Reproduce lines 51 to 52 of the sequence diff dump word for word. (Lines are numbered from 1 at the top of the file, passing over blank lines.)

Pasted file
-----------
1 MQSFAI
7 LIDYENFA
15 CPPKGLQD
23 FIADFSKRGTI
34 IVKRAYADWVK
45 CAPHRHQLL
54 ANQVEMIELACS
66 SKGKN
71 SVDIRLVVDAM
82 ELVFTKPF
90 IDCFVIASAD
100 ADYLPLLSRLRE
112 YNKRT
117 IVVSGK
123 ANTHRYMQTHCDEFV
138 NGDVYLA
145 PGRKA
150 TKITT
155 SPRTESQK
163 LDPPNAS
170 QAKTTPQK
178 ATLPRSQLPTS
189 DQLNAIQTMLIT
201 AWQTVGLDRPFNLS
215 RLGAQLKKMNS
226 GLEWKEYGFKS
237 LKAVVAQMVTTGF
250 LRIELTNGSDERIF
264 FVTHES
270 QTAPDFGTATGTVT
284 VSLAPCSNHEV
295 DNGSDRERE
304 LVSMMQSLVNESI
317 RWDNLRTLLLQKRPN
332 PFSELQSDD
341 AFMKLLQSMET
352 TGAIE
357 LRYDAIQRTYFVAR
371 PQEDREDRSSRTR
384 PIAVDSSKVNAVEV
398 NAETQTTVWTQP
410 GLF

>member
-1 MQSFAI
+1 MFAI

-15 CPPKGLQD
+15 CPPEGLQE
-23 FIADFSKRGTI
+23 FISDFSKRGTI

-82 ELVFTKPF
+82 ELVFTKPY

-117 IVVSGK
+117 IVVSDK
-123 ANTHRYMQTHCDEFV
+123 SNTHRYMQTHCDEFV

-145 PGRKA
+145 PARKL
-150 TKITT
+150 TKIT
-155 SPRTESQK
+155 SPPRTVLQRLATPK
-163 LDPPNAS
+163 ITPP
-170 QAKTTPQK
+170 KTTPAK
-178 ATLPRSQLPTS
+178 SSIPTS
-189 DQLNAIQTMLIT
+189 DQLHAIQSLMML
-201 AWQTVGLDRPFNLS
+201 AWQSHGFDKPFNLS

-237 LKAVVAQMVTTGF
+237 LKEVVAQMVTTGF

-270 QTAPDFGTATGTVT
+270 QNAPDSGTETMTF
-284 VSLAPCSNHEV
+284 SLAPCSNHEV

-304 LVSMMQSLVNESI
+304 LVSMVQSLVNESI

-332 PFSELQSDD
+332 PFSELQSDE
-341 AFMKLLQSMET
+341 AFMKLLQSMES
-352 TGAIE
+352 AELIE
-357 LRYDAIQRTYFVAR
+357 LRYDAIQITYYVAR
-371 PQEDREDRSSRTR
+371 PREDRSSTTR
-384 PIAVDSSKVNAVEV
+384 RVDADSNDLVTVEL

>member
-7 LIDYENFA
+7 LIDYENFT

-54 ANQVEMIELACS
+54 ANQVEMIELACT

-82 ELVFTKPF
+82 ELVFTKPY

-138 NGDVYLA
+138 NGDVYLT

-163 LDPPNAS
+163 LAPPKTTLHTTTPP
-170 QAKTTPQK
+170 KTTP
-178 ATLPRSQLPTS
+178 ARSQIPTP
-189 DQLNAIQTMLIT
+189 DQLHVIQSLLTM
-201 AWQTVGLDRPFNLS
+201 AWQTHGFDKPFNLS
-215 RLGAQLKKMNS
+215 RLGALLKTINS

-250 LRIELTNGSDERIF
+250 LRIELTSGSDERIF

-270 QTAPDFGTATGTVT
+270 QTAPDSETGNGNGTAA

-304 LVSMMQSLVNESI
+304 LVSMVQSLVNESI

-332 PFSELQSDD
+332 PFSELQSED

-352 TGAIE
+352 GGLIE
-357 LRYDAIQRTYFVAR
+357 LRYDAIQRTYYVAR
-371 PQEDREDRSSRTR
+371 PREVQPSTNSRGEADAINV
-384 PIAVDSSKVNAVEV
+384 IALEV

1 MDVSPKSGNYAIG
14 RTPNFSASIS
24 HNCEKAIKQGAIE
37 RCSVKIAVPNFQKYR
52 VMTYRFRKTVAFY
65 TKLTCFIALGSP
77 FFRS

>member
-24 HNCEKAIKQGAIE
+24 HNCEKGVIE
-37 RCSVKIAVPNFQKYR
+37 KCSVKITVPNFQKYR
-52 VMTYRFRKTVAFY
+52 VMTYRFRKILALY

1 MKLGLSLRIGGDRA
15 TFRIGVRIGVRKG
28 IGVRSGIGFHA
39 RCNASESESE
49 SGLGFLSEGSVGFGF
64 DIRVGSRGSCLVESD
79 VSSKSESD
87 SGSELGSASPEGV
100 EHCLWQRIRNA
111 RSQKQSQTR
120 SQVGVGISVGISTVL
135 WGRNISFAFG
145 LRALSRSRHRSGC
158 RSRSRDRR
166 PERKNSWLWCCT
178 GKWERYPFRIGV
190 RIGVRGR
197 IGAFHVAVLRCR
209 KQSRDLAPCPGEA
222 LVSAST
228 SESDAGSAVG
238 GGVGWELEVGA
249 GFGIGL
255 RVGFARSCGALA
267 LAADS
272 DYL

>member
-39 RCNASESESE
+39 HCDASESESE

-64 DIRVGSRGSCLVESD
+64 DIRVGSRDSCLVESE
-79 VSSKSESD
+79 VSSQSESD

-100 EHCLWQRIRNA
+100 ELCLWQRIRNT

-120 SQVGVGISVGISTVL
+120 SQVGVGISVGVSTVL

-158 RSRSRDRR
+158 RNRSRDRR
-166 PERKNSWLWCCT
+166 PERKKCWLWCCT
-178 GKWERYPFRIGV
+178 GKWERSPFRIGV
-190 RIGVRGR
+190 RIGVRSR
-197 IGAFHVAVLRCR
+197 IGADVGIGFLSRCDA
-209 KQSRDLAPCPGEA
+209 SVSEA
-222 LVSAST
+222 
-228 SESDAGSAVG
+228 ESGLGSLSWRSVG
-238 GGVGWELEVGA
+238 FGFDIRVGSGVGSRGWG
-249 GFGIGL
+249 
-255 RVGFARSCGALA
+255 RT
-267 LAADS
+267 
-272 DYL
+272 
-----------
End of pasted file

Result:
+82 ELVFTKPY

-117 IVVSGK